The people of Skara Brae were farmers who raised cattle and sheep. Herman said most of their food probably came from these sources as well as from crops and shellfish.

He adds that there is no evidence of the people eating mice.

"Voles are a little bigger then mice, but I don't know why they focused on them," he said. "Maybe they taste better."

The authors hope that future studies will examine the relationship between humans and rodents at other Neolithic sites in Europe.

"This is the first example of ancient people eating rodents in Europe," Herman said. "But that may be because we haven't looked hard enough previously."


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More information: Rodents: food or pests in Neolithic Orkney, Royal Society Open Science, rsos.royalsocietypublishing.or … /10.1098/rsos.160514
Journal information: Royal Society Open Science

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Oct 19, 2016
In ancient Rome edible dormouse was considered a delicacy, which led to sophisticated recipes like:
Dormouse glazed with honey and rolled in poppy seeds (Petronius)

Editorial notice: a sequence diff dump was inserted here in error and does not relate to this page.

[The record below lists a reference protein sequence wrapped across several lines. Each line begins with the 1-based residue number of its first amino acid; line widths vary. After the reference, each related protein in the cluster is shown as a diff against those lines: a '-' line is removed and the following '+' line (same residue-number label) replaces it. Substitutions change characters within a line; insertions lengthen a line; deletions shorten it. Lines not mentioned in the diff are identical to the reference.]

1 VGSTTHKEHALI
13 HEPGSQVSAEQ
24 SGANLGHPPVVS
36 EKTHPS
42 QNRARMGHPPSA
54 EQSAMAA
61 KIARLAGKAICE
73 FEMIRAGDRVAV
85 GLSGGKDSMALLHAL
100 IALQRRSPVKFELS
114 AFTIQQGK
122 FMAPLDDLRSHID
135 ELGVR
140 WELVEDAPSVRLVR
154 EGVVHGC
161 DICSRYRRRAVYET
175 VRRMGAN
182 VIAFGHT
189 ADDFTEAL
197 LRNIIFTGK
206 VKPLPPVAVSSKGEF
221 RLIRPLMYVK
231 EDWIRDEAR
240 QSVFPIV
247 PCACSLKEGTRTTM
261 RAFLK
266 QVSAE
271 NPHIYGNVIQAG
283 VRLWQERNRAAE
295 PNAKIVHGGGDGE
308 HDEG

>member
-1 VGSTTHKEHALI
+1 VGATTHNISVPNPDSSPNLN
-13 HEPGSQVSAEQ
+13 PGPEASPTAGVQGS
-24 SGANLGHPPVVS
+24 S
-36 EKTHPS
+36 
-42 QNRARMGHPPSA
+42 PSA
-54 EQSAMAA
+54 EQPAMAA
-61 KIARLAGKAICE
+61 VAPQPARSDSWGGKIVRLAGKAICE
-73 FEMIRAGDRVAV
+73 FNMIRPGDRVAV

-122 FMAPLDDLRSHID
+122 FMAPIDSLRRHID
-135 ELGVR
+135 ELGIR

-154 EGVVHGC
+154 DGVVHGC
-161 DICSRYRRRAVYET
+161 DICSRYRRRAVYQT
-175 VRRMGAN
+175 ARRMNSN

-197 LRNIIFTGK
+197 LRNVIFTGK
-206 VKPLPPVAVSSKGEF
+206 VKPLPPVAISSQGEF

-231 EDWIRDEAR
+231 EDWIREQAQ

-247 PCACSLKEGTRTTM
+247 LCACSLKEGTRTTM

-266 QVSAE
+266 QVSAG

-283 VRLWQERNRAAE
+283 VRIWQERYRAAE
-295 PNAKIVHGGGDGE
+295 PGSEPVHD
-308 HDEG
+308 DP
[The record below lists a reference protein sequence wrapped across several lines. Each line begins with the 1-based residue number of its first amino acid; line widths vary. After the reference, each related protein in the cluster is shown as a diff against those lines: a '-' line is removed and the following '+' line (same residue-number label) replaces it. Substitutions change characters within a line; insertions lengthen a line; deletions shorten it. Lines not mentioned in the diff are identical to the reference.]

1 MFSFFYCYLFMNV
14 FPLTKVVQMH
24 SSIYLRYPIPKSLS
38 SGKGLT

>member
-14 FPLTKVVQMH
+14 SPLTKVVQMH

Dormouse sttuffed with a mixture of pork mince, dormouse meat trimmings, pepper, nuts, asafoetida and garum and then roasting or boiling them (Apicius 8.9.1)

Wild dormouse seems still to be eaten in Slovenia where hunting and eating them is a tradition.

Oct 19, 2016
And I'm sure they were served with a wild rocket salad and balsamic vinegar.

Oct 19, 2016
No, they were served with asafoetida (a fetid-smelling resin) and garum (delicious fermented fish intestine juice). With Romans it's hard to tell who was braver: the chef or the client of the restaurant.

Oct 19, 2016
A squirrel is a rat with a fuzzy tail. Does that make them better?

Dug
Oct 19, 2016
Recent DNA analysis and the discovery of a common ancestor has supported the view that rabbits share a common lineage, and thus rabbits and rodents are now often referred to together as members of the superorder Glires. Rodents covers a lot of small mammal ground and common food animals in many places. On less positive notes - rodent consumption isn't something of just the past. Some Europeans ate rats for protein during and after WWII. The generalized comments of the article, don't encourage a lot of confidence in the author(s) research precision.

Oct 19, 2016
On less positive notes - rodent consumption isn't something of just the past. Some Europeans ate rats for protein during and after WWII.

Anyone in Asia in the late 60's - early 70's?
Ever had river rat? (muskrat is NA equivalent)
Wasn't half bad with a little salt and pepper...

Oct 27, 2016
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Oct 27, 2016
? If they cooked the rats, that would kill the fleas....

Fleas leave rats when they are killed. They don't wait until it's dumped in boiling water.

(In any case you tend to skin/de-fur animals before cooking them. Fleas live on the fur)

Oct 27, 2016